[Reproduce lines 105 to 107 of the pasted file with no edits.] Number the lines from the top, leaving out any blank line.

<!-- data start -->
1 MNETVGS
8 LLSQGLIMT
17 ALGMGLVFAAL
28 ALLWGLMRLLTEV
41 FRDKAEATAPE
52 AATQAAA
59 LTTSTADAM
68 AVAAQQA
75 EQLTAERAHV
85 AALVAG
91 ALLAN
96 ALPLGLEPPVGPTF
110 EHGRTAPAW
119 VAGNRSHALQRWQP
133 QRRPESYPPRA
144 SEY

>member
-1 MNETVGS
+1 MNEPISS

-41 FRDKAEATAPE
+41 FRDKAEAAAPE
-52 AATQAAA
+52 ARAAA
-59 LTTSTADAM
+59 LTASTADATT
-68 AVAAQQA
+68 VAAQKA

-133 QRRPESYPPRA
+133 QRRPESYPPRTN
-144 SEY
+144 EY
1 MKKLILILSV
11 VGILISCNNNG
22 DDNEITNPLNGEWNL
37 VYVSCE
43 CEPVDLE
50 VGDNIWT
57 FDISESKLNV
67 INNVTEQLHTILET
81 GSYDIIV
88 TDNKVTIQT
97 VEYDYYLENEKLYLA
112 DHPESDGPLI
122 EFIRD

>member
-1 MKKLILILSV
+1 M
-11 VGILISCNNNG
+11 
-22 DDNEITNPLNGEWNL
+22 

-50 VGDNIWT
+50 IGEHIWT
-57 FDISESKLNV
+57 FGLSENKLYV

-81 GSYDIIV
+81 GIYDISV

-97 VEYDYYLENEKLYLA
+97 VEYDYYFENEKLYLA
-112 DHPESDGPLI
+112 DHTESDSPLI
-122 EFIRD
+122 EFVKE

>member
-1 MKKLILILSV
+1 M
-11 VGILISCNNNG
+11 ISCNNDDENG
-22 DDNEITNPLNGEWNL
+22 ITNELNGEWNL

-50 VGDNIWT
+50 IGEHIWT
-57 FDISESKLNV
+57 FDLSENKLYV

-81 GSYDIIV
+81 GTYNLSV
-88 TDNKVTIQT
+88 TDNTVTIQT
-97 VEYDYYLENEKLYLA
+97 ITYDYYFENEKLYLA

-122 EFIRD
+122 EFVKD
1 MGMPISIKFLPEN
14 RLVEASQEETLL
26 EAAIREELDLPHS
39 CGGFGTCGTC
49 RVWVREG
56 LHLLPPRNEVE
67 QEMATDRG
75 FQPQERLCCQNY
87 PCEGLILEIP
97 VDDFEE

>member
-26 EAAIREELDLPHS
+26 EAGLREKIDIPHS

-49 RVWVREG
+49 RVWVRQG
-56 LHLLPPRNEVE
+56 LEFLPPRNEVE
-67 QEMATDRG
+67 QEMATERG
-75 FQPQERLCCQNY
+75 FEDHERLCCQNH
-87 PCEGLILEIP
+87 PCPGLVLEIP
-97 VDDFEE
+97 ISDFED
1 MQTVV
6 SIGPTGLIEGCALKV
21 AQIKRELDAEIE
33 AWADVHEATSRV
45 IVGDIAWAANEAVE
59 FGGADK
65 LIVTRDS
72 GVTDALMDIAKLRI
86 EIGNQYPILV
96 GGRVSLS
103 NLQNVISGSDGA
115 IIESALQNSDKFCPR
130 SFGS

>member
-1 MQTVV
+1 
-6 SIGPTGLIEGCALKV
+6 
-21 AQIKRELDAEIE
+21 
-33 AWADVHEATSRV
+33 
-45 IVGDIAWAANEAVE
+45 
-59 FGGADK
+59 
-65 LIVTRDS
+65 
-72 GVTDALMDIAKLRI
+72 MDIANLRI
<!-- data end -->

+87 PCPGLVLEIP
-97 VDDFEE
+97 ISDFED